- The two chambers have 52 members (25 for the House and 27 for the Senate) who earn more than $100,000 per year—19 of whom (11 in the House and eight in the Senate) earn more than the governor’s $130,000 per year salary.
Has the legislature agreed to share the pain of other agencies who have been forced to endure deep budget cuts, resulting in layoffs? You can check that box “No.” Through the eight Jindal years and now into the Edwards administration, neither the Senate nor the House has once offered to cut their respective budgets.
Of course $18.9 million doesn’t represent much in the overall scheme of things but it would be a nice symbolic gesture if the legislature would at least offer to tighten its own belt.
Looking down the roster of employees, a few things jump out:
- The House has an Assistant to the Speaker ($68,600), a Special Assistant to the Speaker ($93,250), an Aide to the Speaker/Inmate Coordinator ($56,800), and an Executive Counsel to the Speaker ($181,200).
- There is a Director of Human Resources ($157,000), a Human Resources Manager ($83,000), two Human Resources Analysts ($75,000 and $72,000), and an Executive Assistant to Human Resources ($62,800).
- Deputy Fiscal Directors? The House has two of them ($136,800 and $101,700).
- No fewer than 12 Legislative Analysts ($141,700, $134,700, $130,800, $121,400, $114,900, $114,000, $110,000, $91,250, $88,300, $65,600, $44,200, and $35,800).
- Five Division Directors ($162,200, $137,500, $117,000, $113,600, and $103,000).
- Six Budget Analysts ($94,145, $86,700, $51,100, two at $46,800 each, and $45,000).
- Six Caucus Administrators ($121,500, $102,800, $82,150, $78,100, $56,650, and $42,100).
- And an Executive Director ($185,100).
- Clerk of the House ($220,000), a Secretary to the Clerk, two Assistant Clerks ($84,800 and $72,800), and several assistant clerks.
- Seventeen attorneys and a gaggle of Sergeants at Arms to go with communications specialists (2), a Television Audio Engineer, a Communications Director and a Deputy Communications Director, and a Communications Office Administrative Assistant.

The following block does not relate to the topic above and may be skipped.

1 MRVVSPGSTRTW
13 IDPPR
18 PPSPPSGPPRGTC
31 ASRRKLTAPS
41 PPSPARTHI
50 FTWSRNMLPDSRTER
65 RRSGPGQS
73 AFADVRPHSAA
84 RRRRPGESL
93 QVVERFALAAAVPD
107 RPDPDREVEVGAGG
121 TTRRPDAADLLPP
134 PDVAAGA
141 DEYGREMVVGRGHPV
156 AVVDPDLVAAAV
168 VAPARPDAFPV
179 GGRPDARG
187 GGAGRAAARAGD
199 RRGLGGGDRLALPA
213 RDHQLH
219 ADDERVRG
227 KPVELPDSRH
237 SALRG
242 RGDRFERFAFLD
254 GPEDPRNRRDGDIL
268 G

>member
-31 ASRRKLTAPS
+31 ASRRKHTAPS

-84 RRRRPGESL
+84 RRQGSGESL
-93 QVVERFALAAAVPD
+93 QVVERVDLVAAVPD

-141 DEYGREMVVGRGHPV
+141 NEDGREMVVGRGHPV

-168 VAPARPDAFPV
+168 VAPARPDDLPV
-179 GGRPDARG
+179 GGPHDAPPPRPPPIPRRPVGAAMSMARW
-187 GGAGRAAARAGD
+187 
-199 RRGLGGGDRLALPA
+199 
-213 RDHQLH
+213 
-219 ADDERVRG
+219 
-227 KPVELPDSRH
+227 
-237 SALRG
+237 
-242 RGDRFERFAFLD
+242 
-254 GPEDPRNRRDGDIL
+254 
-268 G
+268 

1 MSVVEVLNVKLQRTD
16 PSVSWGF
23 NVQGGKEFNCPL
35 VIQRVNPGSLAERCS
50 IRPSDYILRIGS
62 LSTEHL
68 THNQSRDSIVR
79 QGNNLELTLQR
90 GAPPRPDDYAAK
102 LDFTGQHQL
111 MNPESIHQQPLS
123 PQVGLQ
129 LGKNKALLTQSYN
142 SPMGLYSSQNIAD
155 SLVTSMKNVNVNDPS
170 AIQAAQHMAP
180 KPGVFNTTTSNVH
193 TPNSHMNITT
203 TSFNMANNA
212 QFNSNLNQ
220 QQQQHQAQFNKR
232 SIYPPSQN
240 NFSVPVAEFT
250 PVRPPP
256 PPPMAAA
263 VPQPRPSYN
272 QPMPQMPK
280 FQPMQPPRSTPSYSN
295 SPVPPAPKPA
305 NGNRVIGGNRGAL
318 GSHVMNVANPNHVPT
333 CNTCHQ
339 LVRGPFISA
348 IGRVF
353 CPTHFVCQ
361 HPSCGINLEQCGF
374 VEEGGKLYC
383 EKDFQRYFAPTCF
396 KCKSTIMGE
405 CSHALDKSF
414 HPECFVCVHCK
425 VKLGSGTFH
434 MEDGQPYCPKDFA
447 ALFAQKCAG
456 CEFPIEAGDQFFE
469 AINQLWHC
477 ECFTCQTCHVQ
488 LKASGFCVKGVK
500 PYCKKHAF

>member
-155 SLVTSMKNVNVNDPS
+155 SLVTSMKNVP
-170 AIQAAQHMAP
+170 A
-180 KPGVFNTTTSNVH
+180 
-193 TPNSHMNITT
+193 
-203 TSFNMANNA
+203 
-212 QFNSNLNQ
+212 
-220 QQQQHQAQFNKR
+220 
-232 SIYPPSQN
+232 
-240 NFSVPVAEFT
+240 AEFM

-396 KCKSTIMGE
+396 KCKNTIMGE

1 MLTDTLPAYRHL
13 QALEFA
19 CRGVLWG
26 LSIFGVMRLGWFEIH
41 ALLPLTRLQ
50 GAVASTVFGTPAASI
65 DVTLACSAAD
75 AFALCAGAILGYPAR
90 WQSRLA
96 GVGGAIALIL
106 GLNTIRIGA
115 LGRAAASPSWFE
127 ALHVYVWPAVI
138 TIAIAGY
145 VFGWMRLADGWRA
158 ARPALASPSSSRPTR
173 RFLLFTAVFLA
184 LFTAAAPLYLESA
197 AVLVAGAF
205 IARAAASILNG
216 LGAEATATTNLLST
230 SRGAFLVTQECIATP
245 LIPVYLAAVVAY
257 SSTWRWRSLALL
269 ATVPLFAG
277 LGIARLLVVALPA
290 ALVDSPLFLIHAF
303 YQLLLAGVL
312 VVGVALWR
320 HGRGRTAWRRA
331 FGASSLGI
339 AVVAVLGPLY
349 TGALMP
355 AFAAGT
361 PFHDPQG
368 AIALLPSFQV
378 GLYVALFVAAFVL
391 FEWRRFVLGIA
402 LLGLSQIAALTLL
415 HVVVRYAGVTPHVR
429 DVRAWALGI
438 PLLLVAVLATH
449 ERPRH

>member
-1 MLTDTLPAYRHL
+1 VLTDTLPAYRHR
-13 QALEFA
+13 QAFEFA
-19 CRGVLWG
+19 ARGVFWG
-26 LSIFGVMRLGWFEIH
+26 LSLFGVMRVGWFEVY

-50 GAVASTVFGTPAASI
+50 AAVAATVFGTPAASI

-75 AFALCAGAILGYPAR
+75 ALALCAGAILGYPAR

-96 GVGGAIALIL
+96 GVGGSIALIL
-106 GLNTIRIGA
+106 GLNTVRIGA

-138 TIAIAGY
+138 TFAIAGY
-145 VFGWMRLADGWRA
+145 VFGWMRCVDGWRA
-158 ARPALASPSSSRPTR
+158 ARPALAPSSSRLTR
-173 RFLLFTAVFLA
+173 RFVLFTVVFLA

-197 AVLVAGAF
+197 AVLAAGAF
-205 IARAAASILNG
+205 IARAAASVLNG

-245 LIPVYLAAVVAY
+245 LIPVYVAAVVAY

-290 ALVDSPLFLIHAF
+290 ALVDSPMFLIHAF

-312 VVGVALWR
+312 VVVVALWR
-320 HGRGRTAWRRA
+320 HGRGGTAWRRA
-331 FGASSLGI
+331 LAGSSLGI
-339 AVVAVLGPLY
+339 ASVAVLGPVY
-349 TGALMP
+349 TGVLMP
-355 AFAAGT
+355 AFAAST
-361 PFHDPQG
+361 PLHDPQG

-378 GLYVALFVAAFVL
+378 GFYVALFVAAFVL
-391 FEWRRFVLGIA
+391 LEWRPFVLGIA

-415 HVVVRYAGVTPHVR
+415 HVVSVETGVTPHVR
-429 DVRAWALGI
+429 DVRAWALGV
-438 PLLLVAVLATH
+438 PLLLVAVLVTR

While we’re not at all certain what those five Division Directors do, you’d think with two Deputy Fiscal Directors, 12 Legislative Analysts, six Budget Analysts, those Aides to the Speaker, and all those attorneys, the House would have a little better grasp of the state’s fiscal affairs.
The Senate likewise has:
- Six budget analysts ($140,340, $137,000, $111,500, $104,600, $100,000, and $72,500) and a plain vanilla budget analyst ($61,700).
- Two Senate Counsels ($134,300 and $104,300) and 12 Senior Attorneys (from $121,500 to $79,200).
- Five Directors ($188,900, $170,900, $148,400, $128,200, and $120,500).
- Special Counsel to the President ($118,600), Senate Counsel ($96,200), a Chief of Staff ($223,100), a Deputy Chief of Staff ($185,600), First Assistant Secretary of the Senate ($168,600).
- A Chief Legislative Researcher ($112,000) and a researcher ($53,000).
- A Chief Legislative Counsel ($130,800).
And all those researchers, lawyers, analysts and fiscal directors don’t even include offices, telephones, copiers, expense allowances, legislative salaries, per diem, and staff members for legislators in their home districts—all courtesy of state taxpayers.
With all that support staff, you’d think that members of the Senate and Governmental Affairs Committee would have requested a little background on Mike Edmonson before it held Wednesday’s confirmation hearing on his nomination for another term as Superintendent of State Police. But if you watched the proceedings, it was evident that they simply did not want any critical discussion of Edmonson’s professional record.
After hearing reports of senators and representatives assigning legislative staff to do research, homework and to even write school papers for legislators’ children in the past, perhaps staffers were just too busy performing those personal tasks for lawmakers to waste time on such petty matters as professional qualifications to lead the state’s law enforcement agency.